Aidan Johnson’s first moment of political change was also the most humiliating of his life.
As an openly gay student at Westdale Secondary School, he was sitting on the school lawn with some of his friends, ready to take a law exam. Some students urinated in a cup, ran up behind him and poured it on his head.
The 16-year-old went into the washroom and cleaned himself off. Then he wrote his exam. And then he wrote an opinion piece about the experience that was published in the local newspaper, and it inspired the public school board’s zero tolerance for bullying policy.
'Clearly Hamilton has not always been a place where a politician could be out.' - Deirdre Pike
Johnson is now a 34-year-old lawyer and running to be a councillor in Ward 1. His bio mentions his husband, Stefan, and he has no plans to hide his sexuality. Even since he was 16, Johnson said, the political climate has changed to one where being gay is a non-issue.
“My experience in the gay rights movement matters,” he said. “I think my experience as an out gay teenager in Westdale taught me a lot of lessons that matter in terms of my qualification to be a councillor."
But in terms of electability, he said, "I don’t think my sexual orientation matters.”
By all accounts, that’s a recent occurrence. Like the rest of Ontario, Johnson watched as Premier Kathleen Wynne held hands with her same-sex spouse in her election victory when her Liberal party won a majority.
There are lots of theories as to why the electorate is more open to openly gay candidates than 20 years ago. Peter Graefe, a McMaster University political science professor, sees it partly as a generational dynamic.
He cites when Svend Robinson of Burnaby, B.C. came out 25 years ago as Canada’s first openly gay MP. It was a bumpy road for Robinson, “probably less popular than it was popular in terms of public opinion.” These days, many of Graefe’s students are unaware of Robinson’s struggle.
Increasingly, conservative candidates who come out against gay rights — and another candidate's sexual orientation — alienate more voters than they gain, he said.
“You still have a pretty large piece of the electorate that’s homophobic,” he said. And “there’s a way in which you can mobilize the homophobic electorate. But in doing so, you become toxic to the rest.
'You still have a pretty large piece of the electorate that’s homophobic.' - Peter Graefe, McMaster University political science professor
“If you do that too vocally, you look out of touch with the values of youth, and Canadian values.”
'That's life being gay'
Kyle Rae of Toronto was one of Canada’s first openly gay city councillors. He represented Toronto Centre-Rosedale, which included Toronto’s gay village at Church and Wellesley, until he retired from politics in 2010.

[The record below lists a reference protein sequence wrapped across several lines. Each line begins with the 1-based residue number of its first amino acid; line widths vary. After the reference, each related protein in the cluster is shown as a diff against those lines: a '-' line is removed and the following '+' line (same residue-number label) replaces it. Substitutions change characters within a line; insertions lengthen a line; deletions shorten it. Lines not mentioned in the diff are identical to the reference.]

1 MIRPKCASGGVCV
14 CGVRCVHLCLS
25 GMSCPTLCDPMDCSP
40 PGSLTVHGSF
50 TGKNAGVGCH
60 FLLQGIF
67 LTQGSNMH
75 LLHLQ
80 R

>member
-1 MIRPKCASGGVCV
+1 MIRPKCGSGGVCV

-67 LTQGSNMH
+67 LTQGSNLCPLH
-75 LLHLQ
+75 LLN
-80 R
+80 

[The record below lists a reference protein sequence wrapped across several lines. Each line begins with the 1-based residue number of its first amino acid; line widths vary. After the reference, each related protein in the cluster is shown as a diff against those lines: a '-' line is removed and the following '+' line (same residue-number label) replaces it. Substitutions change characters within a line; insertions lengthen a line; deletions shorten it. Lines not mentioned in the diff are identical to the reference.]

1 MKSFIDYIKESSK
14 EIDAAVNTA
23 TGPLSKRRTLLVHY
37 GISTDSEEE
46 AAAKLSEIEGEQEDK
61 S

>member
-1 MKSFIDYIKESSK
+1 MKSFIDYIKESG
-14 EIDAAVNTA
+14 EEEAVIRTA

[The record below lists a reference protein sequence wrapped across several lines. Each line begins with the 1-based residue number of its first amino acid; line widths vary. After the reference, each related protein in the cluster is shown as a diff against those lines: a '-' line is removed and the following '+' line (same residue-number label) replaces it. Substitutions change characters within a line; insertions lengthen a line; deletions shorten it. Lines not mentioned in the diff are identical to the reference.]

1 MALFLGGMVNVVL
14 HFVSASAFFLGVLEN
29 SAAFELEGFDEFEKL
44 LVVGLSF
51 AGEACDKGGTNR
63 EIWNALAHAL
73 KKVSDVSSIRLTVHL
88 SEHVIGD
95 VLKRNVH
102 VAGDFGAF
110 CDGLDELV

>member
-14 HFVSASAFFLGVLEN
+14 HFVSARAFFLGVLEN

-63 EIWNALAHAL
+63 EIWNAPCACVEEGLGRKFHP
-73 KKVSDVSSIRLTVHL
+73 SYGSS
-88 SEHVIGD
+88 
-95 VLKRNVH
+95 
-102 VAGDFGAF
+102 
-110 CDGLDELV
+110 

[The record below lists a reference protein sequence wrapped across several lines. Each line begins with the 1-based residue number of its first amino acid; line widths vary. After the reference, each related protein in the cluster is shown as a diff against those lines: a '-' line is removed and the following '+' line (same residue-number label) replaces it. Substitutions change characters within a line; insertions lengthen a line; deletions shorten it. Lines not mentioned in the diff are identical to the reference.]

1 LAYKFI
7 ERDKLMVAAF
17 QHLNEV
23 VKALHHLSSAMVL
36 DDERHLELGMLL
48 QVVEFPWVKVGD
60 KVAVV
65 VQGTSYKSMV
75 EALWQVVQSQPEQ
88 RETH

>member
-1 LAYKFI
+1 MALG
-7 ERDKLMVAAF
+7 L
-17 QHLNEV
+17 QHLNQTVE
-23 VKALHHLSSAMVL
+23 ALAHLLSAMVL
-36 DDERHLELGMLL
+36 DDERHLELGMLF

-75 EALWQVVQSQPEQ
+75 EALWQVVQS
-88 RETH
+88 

Rae first ran in 1991, when potential voters slammed doors in his face.
“That’s life being gay,” Rae said. “I was expecting it.”
Some fellow councillors called him “Kyle Rae” instead of “Coun. Rae,” a move he still interprets as subtle homophobia. He recalls female councillors forming a women’s caucus, but when Rae tried to join the male councillors at lunch meetings, “the guys didn’t want me either.”
Rae thinks the electorate is more open to gay candidates now because most of the contentious queer issues are settled. Same-sex marriage is legal. Same-sex couples received spousal benefits years ago. Much of the political battle is now with the transgender community, which is still fighting for basic rights.
Most controversial battles have been fought
“We’re not out with an agenda demanding equality rights or survivor pension rights,” he said. “The issues we fought for through the 70s, 80s and 90s are at rest. We were successful.
“That’s why Kathleen Wynne did so well. People couldn’t hook wedge issues onto her because we didn’t have any.”
Rae does think homophobia was a factor in why George Smitherman didn’t win his 2010 Toronto mayoralty bid.
“There are members of some communities in Toronto that have a fundamentalist world view,” he said, “and they did not want an openly gay mayor.”
Deirdre Pike, co-chair of Hamilton's Positive Space Collaboration, is hesitant to label younger generations as less homophobic. But she agrees with Rae that the lack of contentious issues makes it easier for queer candidates to be elected.
“It hasn’t been that long in Hamilton,” she said. The city has had closeted politicians in the past, so “clearly Hamilton has not always been a place where a politician could be out.”
Every day brings more change
But through legislative and judicial victories such as same-sex marriage, “we have created a climate where Aidan can run.”
Johnson has been out since he was 15, so “it’s a bit late to go back into the closet now.” He has supporters from across Hamilton, he said, and they're of all ages, genders and income backgrounds.
He kicked off his campaign last week with an event at McMaster Innovation Park. He’s a fan of complete streets and nature conservation. His slogan is “Ward 1 for Everyone.”
He’s wanted to run for politics since high school, but as a teenager, he thought being gay might interfere. He doesn’t think that anymore.
“Every single day of my life for the past 20 years, I’ve been observing the gradual shift,” he said. “So with every passing day — literally with every passing day — it becomes more and more possible. So tomorrow, it will be even more likely than today.”